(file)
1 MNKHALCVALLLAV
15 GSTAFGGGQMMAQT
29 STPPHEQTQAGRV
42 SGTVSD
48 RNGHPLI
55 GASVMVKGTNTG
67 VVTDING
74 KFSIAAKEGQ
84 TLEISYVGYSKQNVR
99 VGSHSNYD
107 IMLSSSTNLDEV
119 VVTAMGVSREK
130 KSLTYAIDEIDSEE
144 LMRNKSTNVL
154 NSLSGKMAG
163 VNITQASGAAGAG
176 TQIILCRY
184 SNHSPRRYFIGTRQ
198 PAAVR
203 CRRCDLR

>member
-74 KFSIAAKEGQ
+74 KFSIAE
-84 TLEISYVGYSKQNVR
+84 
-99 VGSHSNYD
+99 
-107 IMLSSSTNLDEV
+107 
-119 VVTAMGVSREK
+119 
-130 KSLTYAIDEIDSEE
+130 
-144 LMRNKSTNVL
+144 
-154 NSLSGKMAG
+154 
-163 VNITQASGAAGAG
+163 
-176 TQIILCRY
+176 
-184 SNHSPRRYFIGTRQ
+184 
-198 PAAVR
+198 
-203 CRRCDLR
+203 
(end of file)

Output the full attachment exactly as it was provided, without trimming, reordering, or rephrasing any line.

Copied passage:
1 MNKHALCVALLLAV
15 GSTAFGGGQMMAQT
29 STPPHEQTQAGRV
42 SGTVSD
48 RNGHPLI
55 GASVMVKGTNTG
67 VVTDING
74 KFSIAAKEGQ
84 TLEISYVGYSKQNVR
99 VGSHSNYD
107 IMLSSSTNLDEV
119 VVTAMGVSREK
130 KSLTYAIDEIDSEE
144 LMRNKSTNVL
154 NSLSGKMAG
163 VNITQASGAAGAG
176 TQIILCRY
184 SNHSPRRYFIGTRQ
198 PAAVR
203 CRRCDLR

>member
-74 KFSIAAKEGQ
+74 KFSIAE
-84 TLEISYVGYSKQNVR
+84 
-99 VGSHSNYD
+99 
-107 IMLSSSTNLDEV
+107 
-119 VVTAMGVSREK
+119 
-130 KSLTYAIDEIDSEE
+130 
-144 LMRNKSTNVL
+144 
-154 NSLSGKMAG
+154 
-163 VNITQASGAAGAG
+163 
-176 TQIILCRY
+176 
-184 SNHSPRRYFIGTRQ
+184 
-198 PAAVR
+198 
-203 CRRCDLR
+203 